App, kiosk integration boosts choice for Colorado customers
January 15, 2021, GREENWOOD VILLAGE, CO- Dining services at one of CulinArt’s newest accounts features innovative uses of technology that reflect unique needs brought on by the 2020 pandemic and pave the way for future openings to occur under similar conditions. The Plaza Bistro opened on Nov 2 with modified service to support a limited population of about 125. Offerings include a grill for breakfast and lunch, Quik Pik salads and sandwiches, packaged snacks, and beverages. Concepts and stations will be added as population grows toward full occupancy of 1,200 this year.
“The unit is the first in my region to be 100% cashier-less,” says Area Vice President John Drexel, who oversees accounts in eastern states including Maryland, Virginia, North Carolina and Florida, plus Colorado. Instead of at registers, customers pay for meals via one of two methods: the Eatify app, which allows them to peruse menu offerings, place orders, and make payment on a cellphone; or one of two Nextep kiosks, which were installed a month after opening. The Eatify app and the Nextep kiosks offer associates the ability to customize selections such as type of bread, cheese, toppings or sauce they would like on a Crispy Chicken Sandwich (one example). Eatify also allows customers to use their phone to select and pay for any bar-coded items via its Scan-and-pay module. “Scan-and-pay is helpful in a scenario whereby I ordered my burger and fries at the kiosk but forgot to select a beverage and bag of chips,” says Ali Bernardi, VP Marketing and Brand Strategy. “While I’m waiting for my burger, I can grab my bar-coded extras and checkout right on my phone.” Customers can also return to the kiosk to order these items if they prefer, she adds.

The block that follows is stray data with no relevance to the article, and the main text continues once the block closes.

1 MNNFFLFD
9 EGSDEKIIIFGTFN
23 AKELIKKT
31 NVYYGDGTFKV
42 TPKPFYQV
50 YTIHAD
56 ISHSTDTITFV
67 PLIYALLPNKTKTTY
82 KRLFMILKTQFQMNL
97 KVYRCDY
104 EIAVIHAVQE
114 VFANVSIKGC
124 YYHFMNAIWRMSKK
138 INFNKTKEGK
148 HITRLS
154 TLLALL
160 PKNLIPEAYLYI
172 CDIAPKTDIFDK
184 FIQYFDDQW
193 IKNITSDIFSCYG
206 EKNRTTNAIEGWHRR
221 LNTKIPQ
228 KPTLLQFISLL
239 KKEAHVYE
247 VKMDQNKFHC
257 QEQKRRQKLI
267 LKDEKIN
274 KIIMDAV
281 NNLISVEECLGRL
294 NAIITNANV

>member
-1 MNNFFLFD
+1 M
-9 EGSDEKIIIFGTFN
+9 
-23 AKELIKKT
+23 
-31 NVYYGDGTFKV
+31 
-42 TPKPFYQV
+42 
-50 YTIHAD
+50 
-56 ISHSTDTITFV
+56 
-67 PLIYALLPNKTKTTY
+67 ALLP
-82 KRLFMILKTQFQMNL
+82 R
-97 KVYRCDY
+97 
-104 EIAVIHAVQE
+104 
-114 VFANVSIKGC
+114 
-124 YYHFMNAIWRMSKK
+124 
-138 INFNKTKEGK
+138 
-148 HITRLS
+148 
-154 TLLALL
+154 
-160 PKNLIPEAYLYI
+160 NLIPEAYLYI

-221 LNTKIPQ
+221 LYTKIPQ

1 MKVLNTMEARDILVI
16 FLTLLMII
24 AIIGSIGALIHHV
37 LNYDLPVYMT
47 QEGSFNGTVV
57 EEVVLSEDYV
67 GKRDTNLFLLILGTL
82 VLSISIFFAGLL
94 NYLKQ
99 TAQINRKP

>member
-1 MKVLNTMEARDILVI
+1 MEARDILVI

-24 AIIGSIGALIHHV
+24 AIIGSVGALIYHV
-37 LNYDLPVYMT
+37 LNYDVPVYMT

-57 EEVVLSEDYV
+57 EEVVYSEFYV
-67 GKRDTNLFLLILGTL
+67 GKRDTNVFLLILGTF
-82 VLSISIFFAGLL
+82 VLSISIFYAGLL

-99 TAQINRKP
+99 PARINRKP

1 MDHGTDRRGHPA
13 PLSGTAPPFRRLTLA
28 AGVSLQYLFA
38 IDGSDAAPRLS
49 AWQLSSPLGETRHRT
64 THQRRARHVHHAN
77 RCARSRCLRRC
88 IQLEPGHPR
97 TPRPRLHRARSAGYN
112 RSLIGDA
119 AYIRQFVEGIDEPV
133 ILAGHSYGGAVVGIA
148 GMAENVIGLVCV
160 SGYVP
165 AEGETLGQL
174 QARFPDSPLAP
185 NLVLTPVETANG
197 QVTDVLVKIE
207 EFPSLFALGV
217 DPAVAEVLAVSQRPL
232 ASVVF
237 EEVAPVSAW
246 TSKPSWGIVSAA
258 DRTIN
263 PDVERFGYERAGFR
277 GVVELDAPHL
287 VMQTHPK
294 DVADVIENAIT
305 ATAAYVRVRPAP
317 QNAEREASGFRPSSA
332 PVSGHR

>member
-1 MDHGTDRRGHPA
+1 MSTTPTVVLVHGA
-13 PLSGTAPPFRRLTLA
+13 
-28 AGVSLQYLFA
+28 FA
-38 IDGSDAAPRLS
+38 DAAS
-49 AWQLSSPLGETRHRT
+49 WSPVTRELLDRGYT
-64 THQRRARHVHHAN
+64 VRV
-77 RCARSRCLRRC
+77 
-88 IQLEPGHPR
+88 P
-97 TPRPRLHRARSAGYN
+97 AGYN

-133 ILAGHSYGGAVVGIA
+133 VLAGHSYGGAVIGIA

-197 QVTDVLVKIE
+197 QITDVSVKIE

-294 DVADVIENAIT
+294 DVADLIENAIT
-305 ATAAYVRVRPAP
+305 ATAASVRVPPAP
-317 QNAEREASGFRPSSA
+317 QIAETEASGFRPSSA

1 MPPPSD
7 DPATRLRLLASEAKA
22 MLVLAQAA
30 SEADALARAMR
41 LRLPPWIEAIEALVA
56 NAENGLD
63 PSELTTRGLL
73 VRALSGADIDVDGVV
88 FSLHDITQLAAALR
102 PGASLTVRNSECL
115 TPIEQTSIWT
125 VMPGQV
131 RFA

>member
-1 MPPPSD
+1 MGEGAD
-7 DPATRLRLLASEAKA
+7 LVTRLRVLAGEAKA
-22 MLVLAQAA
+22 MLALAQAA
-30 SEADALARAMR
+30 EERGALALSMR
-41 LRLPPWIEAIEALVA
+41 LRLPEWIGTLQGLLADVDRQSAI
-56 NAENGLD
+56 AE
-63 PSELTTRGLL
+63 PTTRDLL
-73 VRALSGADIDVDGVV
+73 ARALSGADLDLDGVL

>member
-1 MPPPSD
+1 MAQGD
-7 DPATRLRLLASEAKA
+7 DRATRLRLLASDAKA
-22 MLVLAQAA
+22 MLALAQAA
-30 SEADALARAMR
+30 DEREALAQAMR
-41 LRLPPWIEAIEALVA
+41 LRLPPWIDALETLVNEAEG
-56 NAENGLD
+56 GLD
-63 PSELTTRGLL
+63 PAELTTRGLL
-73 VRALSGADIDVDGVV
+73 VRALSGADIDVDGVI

Each application has a database of menu items, prices, portion sizes, and other details, and integrating them requires a coupling of the two databases, according to Paul Calice, director of digital strategy, B&I, for Compass Digital Labs. The availability of the app and the kiosks gives customers a fair amount of choice that traditional payment systems cannot match, including mobile ordering with contactless pick-up, in-store ordering via kiosk with contactless pick-up, or individual scan-and-pay functionality.
According to Tony Frisch, CulinArt food service director, most customers use Eatify to place their orders. “That is what we had available when we opened initially,” Frisch says. “They are starting to warm up to the Nextep kiosks now—maybe about 10% usage and 5% on Eatify’s Scan and Pay. I would expect these percentages to ‘roller coaster’ quite dramatically once there are more people allowed on site.”
Just how much the scales tip toward either technology remains to be seen. “Folks seem to prefer being able to come into the café, pick up their order, and walk out,” Frisch explains, “without having to stand around in the café for more than a few minutes.” The limited variety of concepts may play a role in influencing that behavior, as well as the fact that “everything else is a scannable impulse or grab-and-go item,” he adds, especially bottled beverages.